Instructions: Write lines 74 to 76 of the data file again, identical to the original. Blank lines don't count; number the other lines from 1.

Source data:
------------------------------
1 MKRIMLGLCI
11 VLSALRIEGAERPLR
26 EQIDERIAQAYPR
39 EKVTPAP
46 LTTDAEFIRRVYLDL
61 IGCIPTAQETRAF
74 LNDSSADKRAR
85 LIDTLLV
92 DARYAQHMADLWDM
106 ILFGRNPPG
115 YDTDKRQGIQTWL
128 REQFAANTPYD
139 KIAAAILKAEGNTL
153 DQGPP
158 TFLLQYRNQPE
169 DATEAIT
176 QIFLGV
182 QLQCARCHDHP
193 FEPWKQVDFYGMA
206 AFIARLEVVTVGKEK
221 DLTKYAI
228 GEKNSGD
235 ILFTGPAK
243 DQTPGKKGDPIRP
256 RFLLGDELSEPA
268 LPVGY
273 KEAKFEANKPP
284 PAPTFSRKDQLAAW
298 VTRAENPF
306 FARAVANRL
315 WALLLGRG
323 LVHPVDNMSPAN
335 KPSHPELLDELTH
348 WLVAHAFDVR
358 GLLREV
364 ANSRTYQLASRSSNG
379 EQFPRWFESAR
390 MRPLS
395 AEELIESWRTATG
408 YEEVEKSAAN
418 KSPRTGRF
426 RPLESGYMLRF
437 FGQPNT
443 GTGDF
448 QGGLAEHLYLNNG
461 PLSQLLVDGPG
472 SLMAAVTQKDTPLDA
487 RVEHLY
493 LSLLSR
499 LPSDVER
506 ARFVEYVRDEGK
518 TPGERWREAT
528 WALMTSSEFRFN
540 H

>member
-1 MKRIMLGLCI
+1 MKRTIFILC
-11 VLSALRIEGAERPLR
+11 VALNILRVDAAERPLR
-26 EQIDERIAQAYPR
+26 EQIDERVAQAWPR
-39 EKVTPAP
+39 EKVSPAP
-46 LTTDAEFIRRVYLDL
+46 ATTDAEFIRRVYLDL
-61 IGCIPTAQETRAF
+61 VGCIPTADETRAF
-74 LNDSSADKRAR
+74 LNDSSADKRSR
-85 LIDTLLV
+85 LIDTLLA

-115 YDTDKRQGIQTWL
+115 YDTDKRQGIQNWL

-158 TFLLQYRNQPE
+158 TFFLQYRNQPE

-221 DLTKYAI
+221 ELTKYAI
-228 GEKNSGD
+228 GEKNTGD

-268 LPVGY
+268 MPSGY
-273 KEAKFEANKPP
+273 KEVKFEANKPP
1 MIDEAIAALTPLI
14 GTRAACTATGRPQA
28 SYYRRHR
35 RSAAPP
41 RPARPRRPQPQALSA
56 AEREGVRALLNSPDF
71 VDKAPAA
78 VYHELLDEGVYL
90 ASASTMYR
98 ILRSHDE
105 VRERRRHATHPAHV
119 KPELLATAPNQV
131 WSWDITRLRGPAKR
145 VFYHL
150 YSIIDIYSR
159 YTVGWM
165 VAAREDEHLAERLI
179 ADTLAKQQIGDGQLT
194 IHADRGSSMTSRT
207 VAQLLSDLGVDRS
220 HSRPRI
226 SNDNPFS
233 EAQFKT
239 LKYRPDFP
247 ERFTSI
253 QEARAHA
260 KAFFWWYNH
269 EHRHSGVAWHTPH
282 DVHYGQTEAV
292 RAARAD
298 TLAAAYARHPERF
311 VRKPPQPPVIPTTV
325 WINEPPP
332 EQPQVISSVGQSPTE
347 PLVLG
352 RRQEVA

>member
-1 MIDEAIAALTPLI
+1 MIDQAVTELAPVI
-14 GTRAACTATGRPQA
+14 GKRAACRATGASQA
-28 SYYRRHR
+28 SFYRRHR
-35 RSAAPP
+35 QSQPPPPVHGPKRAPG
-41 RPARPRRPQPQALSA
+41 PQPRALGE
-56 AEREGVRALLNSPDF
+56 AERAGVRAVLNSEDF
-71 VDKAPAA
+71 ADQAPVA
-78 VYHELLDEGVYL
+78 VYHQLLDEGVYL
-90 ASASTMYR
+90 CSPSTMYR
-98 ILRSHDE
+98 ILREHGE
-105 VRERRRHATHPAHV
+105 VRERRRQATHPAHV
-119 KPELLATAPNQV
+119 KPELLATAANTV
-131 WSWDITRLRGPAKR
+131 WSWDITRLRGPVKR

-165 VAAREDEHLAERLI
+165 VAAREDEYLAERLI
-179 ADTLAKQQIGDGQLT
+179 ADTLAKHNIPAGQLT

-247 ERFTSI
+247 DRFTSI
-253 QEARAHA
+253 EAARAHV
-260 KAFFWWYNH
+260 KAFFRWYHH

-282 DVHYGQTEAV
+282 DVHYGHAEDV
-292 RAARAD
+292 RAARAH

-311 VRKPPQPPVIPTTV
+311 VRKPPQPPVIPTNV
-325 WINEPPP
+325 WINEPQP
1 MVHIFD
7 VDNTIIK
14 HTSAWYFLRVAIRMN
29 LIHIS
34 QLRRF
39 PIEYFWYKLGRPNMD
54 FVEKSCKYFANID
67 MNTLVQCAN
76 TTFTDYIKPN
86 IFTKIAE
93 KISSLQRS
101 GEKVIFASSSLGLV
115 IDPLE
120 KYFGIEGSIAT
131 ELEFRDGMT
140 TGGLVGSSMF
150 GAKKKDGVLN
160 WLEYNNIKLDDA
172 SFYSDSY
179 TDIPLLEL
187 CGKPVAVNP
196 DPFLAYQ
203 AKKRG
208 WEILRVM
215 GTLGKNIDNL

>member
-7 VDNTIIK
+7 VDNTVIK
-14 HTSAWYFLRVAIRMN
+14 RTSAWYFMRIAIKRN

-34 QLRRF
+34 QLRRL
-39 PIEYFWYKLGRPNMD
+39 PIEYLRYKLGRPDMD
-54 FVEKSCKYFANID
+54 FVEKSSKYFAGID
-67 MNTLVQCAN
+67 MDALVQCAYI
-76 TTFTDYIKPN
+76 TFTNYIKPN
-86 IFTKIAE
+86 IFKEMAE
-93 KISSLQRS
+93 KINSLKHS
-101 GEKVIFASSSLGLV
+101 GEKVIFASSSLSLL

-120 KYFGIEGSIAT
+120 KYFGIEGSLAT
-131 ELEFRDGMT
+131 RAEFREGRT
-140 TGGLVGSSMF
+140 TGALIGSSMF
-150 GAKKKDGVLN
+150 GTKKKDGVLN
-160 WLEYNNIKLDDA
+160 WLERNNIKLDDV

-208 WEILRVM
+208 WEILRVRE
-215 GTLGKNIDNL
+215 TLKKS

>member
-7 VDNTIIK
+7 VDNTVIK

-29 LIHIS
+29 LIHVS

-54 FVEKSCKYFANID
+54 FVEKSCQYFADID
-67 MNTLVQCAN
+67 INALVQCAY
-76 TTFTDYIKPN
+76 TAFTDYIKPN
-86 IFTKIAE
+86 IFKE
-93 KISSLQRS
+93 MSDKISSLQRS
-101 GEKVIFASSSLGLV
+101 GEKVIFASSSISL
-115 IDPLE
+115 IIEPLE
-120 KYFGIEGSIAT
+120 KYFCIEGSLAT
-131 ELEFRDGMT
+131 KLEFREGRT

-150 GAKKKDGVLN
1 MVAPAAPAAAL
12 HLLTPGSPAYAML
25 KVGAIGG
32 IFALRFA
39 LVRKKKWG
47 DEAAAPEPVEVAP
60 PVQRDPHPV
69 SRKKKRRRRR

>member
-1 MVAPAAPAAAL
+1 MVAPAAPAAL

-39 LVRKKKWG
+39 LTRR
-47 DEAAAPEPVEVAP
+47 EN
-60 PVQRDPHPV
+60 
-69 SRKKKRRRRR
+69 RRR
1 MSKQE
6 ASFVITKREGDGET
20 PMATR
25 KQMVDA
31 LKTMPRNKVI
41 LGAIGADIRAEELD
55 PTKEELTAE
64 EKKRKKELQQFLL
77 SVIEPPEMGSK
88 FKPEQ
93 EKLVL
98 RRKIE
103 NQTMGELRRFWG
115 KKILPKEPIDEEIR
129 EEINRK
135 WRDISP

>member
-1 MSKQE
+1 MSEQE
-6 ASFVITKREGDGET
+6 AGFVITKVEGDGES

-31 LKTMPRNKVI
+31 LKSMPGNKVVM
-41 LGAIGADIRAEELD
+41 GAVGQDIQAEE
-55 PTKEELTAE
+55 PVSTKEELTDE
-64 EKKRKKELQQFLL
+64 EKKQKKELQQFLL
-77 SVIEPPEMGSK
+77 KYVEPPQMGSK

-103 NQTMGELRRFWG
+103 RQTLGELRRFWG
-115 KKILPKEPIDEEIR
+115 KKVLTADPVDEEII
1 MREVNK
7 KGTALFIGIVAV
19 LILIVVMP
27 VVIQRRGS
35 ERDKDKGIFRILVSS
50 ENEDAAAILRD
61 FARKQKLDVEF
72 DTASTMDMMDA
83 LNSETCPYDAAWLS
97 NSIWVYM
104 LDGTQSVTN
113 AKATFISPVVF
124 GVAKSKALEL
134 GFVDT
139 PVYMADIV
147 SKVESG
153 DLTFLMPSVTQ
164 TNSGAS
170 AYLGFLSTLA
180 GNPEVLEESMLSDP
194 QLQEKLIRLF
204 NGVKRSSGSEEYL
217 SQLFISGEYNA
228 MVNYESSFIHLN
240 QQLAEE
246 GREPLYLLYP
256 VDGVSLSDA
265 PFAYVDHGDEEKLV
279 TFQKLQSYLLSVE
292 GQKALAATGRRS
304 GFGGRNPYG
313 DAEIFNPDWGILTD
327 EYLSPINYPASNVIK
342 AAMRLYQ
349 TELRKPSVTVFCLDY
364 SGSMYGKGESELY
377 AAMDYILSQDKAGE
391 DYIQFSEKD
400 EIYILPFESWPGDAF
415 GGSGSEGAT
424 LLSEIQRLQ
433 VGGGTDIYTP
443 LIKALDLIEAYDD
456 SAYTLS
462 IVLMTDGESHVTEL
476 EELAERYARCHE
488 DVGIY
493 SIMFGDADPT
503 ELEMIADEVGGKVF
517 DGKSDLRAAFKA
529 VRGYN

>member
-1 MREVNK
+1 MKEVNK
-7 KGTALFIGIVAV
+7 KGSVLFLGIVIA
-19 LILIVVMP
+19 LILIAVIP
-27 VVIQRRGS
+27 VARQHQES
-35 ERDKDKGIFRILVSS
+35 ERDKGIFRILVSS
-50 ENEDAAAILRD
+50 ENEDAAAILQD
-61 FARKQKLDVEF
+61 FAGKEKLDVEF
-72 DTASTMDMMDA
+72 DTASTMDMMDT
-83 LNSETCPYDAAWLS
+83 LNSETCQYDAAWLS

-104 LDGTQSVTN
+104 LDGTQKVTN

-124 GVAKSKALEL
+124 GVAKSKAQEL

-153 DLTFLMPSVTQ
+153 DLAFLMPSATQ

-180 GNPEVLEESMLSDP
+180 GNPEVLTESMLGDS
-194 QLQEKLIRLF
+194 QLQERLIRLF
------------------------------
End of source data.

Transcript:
-158 TFLLQYRNQPE
+158 TFFLQYRNQPE

-221 DLTKYAI